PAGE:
The National Park Service recently bought the bath houses along the row (about six in all) and is currently updating them inside and out while retaining the original spirit in which they were built. Fordyce Bathhouse is the official Visitor's Center and has been cleaned and preserved as it was in the 1920s (when bathhouses were the rage). The four story building was essentially halved vertically with the women's bathing rooms on the right and the men's on the left. Of course, women and men did not frolic together at spas during the 1920s as they do now, so certain things were off limits to members of the opposite sex. Each gender's side featured tubs, changing rooms, resting rooms (complete with cot beds), massage parlors, lounges, a steam room, a hydrotherapy room and cooling rooms. The women's facilities were a little more private than the men's, but the men's rooms were more ornate with statues and stained glass. There were even two gender-separated sun porches on top of the building. The men's sun porch was in the sun, but the women's was in the shade - in the interest of maintaining a milky white complexion as was popular then. Wish that trend had stuck around.

After the tour of Fordyce, Ed and I walked around the back of the bathhouse and up the mountain into the park itself. An extremely civilized park, there were paved and unpaved trails, benches, seating areas, bathrooms (not for bathing), and a beautiful brick promenade which provided views of the downtown area and the surrounding mountains. At one point along the promenade, there was an open air hot spring that cascaded down the side of the mountain. (Most of the hot springs have been capped so the water can be stored and regulated.) You could see the steam rising from the water even in 70 degree temperatures. And on the rocks grew algae that were the most amazing shade of green - almost emerald. Just fantastic.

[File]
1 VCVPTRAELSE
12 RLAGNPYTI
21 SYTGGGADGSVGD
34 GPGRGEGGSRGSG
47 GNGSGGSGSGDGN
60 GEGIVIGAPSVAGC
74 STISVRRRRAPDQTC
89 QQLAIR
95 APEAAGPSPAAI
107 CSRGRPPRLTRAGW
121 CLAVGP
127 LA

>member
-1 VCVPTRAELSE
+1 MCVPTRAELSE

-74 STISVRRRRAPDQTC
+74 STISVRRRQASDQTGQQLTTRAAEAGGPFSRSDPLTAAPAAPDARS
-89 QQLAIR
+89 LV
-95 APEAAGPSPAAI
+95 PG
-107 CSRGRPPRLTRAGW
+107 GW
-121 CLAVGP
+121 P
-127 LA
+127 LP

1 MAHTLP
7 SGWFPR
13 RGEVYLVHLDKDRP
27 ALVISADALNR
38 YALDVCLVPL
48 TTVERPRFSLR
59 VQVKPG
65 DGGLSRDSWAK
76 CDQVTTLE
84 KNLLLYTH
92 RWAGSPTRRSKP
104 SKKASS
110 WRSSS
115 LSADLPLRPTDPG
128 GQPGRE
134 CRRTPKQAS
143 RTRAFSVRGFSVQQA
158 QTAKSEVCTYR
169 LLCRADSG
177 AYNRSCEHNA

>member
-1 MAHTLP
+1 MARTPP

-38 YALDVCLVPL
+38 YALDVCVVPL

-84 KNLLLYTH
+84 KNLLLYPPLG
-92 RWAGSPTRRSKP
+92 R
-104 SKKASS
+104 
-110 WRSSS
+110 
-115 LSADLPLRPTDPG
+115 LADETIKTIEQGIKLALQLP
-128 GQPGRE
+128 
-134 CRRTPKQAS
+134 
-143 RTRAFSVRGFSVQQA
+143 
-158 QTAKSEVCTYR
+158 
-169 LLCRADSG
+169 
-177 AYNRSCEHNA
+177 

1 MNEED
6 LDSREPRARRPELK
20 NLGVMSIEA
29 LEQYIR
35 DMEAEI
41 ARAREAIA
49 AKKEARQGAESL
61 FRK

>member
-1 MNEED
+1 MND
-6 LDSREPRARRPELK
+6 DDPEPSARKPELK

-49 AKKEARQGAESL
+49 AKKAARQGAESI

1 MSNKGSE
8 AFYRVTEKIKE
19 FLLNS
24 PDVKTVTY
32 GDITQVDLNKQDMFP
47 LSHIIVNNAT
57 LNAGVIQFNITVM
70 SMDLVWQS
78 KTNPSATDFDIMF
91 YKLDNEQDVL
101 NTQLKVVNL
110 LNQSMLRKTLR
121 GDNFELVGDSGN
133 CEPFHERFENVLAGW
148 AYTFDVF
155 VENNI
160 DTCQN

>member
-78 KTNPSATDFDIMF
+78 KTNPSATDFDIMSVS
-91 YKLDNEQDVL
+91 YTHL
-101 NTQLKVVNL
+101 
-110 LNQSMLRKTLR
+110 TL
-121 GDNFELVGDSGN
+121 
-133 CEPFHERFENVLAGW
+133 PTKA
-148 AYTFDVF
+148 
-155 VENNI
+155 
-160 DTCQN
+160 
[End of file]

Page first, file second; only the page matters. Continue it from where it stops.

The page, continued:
Ed and I did a little bit of shopping before leaving the downtown/National Park area, and then took the truck and headed up to the mountaintop viewing tower. Already perched atop a mountain, the tower afforded views of the surrounding 50 miles or so. It was beautiful, but my fear of heights (which deepens as I get older) inspired me to hang onto the rail every second we were up there. Back on solid ground, but still at the top of the mountain, we exited through the gift shop. But first, I actually bought a souvenir: three magnetic hematite bracelets.

Back down the mountain and in town again, Ed and I hunted out the only sushi bar in town - Fuji Hibachi - and had our fill of cocktails, edamame (steamed soybeans), and sushi. Afterward, we headed over to Hot Springs Health Spa, the only affordable co-ed spa of the four or so spas not being renovated. We paid, changed into our swimsuits and headed into the pool area. We bobbed in the water for 30 to 45 minutes among older, wrinkled, and hairy Europeans, and a few mothers with kids in innertubes. Finally, we pulled ourselves out of the water, changed back into our clothes and headed back to the campground. But my skin was the softest I had ever felt it. Amazing. I can't imagine how wonderful my skin and hair would be if we lived there.

Needless to say, I fell in love with Hot Springs and didn't really want to leave, but at least our next destination (Tennessee) was a state we both love.